Voice for Silent People is an organisation that aims to raise awareness of the lives of ordinary people in places such as the Democratic Republic of Congo.
1. To be a Voice for Silent People as an entity in the community.
2. To know the story of a range of unjust situations and to discern the facts behind the story.
3. To raise consciousness about unjust situations, particularly conﬂict and violence, locally and globally.
4. To educate for cultural change when the negation of a person’s rights is as a result of unacceptable cultural beliefs and practices.
5. To empower victims of injustice to seek support and justice for themselves.
6. To assist victims of injustice.
Every human being has a right to live his or her life with dignity.
In our world today,.there are many situations of injustice and oppression that deny people their fundamental rights.
Many of these people become silent victims, whose voices are not heard.
As citizens in-a global society, we believe we all have a duty to work towards equity and justice for every person.
Voice for Silent People endeavours to be a voice for the voiceless through promotion of human rights.
Voice for Silent People strives to:
- Recognise and promote the human dignity of all people.
- Educate the community about the stories of the victims of injustice who have no voice.
- Advocate for a change of attitude and understanding of the need to support and provide a voice for victims.
Voice for Silent People will hold a launch of this project on evening of Thursday, 30 May 2019 at Mgr Peter Jeffrey Hall, 121 Knight St, Shepparton.
Program: Voice for Silent People Launch
Date: Thursday, 30 May 2019
Location: Mgr Peter Jeffrey Hall (behind St Brendan’s Church)
Address: 121 Knight St, Shepparton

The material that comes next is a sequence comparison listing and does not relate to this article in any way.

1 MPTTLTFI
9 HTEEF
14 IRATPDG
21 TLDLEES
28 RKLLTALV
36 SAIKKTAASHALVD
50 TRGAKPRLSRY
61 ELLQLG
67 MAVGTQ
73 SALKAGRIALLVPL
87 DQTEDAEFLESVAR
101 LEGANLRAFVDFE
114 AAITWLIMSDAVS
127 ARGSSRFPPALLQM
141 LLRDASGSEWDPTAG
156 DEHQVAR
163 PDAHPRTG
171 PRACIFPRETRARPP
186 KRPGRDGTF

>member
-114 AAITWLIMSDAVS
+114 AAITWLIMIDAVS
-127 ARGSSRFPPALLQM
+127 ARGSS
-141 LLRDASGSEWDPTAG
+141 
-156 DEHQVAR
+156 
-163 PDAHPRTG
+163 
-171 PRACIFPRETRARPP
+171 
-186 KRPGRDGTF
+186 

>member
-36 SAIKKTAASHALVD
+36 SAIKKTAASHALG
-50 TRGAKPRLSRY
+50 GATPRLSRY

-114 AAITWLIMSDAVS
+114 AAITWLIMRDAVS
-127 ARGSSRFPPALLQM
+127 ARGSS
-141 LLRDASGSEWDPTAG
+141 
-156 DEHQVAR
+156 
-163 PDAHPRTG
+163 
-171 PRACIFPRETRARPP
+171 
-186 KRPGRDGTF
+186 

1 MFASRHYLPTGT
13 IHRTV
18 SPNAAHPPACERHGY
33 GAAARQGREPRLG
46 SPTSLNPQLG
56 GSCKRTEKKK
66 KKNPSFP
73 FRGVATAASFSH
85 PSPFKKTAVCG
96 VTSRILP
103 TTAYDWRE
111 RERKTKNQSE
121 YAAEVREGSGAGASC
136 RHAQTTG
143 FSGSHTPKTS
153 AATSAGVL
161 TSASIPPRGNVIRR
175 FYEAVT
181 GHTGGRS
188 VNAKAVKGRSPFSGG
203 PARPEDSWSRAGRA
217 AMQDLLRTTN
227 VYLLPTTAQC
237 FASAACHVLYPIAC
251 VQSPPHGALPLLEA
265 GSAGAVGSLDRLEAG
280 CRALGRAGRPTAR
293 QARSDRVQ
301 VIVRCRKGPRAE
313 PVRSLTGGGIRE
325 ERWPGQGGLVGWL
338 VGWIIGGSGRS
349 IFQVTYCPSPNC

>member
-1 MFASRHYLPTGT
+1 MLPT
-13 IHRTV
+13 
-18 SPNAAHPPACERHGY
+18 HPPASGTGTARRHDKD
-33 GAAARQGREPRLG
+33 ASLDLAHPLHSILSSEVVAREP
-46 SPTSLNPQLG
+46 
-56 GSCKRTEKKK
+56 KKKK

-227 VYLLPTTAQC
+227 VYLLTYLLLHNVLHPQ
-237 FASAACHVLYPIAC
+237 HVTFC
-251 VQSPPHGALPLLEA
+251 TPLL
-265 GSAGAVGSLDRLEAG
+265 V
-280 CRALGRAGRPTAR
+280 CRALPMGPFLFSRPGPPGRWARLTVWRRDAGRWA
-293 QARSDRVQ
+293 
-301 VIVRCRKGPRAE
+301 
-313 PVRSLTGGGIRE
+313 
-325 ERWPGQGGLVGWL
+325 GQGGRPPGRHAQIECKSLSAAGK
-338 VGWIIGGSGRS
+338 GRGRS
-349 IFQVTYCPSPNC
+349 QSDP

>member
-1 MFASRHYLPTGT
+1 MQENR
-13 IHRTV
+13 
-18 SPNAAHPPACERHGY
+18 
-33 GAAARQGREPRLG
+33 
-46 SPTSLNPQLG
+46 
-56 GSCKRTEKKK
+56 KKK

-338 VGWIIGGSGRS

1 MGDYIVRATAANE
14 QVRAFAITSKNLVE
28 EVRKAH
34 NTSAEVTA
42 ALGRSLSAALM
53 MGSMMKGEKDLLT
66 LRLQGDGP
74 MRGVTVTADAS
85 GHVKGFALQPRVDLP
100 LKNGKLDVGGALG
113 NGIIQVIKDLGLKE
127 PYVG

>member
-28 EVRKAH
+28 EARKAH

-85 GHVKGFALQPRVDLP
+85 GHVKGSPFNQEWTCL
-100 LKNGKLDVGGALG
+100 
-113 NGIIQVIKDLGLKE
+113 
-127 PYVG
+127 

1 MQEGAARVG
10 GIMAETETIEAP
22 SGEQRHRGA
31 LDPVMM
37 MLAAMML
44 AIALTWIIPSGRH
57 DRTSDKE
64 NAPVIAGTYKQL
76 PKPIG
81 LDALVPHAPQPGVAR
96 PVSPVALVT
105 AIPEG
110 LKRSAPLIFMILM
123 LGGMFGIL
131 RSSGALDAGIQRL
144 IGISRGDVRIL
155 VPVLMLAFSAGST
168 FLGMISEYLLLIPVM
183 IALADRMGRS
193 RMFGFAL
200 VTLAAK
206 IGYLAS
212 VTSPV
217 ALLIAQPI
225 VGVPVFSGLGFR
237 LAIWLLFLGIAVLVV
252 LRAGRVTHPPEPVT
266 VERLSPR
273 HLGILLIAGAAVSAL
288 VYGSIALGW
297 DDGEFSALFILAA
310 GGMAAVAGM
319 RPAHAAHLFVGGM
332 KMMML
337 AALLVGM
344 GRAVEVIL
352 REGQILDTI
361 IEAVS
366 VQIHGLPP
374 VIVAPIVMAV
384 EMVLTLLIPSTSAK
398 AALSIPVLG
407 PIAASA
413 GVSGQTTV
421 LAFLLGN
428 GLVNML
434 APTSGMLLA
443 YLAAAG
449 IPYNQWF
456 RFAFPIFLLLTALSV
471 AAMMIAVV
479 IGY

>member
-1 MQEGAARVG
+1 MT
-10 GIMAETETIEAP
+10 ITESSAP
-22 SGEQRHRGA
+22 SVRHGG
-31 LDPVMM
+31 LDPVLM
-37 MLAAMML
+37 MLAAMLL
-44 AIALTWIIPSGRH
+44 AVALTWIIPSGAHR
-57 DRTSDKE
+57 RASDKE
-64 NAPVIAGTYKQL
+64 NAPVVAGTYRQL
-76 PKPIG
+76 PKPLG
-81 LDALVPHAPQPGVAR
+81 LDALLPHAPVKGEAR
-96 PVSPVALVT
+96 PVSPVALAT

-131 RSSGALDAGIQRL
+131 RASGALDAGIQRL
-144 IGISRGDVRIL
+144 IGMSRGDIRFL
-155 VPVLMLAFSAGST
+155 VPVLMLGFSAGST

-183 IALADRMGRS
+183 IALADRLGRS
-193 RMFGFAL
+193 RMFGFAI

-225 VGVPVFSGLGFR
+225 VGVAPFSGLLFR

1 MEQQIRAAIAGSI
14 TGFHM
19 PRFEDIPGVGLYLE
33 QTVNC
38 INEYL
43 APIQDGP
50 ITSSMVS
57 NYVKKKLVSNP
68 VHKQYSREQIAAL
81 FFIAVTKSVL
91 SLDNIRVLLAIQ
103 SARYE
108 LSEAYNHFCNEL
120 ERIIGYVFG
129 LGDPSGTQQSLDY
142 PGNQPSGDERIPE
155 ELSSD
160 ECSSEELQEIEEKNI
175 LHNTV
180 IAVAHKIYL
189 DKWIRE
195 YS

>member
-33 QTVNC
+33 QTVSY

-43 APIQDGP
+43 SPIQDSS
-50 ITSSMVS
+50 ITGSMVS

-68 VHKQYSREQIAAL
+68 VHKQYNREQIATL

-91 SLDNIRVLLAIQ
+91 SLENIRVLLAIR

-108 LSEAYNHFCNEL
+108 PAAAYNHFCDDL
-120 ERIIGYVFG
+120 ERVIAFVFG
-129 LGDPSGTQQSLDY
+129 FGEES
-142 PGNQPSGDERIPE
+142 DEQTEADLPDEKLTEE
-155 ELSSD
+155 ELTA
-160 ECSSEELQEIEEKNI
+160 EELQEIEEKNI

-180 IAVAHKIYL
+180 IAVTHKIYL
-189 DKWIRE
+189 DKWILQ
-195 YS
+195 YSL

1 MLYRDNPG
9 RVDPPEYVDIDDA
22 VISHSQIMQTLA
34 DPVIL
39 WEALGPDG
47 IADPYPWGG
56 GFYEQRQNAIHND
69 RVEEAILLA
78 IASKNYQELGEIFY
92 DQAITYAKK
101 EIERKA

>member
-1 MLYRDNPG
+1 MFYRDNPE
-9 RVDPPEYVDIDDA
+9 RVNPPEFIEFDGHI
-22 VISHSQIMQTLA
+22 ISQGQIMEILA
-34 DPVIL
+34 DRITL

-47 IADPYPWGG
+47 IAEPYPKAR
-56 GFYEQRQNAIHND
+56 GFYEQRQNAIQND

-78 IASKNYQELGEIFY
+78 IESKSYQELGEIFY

RSVP: Damien: m:0438 088 403
RSVP: Jean Marie: m:0432 405 572
If you have not spared a thought for cobalt since high school science, then it might be time.
It is having a boom, and the modern world is increasingly reliant on it — using it to stabilise batteries in phones, computers and electric cars; in fact, it is probably in the device you are using right now.
But there is a catch.
Cobalt is mined in a string of countries around the world including Australia, but most of the world’s supply comes from just one country in Africa, the Democratic Republic of Congo (DRC) — a nation with a long record of poorly-enforced labour standards and child exploitation.
And because cobalt is in such high demand right now, its global price has soared, doubling over the course of last year.
According to human rights organisation Amnesty International, that growth has put pressure on miners in the DRC to ramp up production, leading in turn to tens of thousands of children being lured or forced into gruelling and dangerous mine work.
Amnesty International researcher Lauren Armistead has spent time in the DRC and told the ABC’s daily news podcast The Signal the work in the cobalt mines was extremely hazardous, especially without the right protective equipment.
“The work, by its very nature, is the worst possible form of child labour,” Ms Armistead said.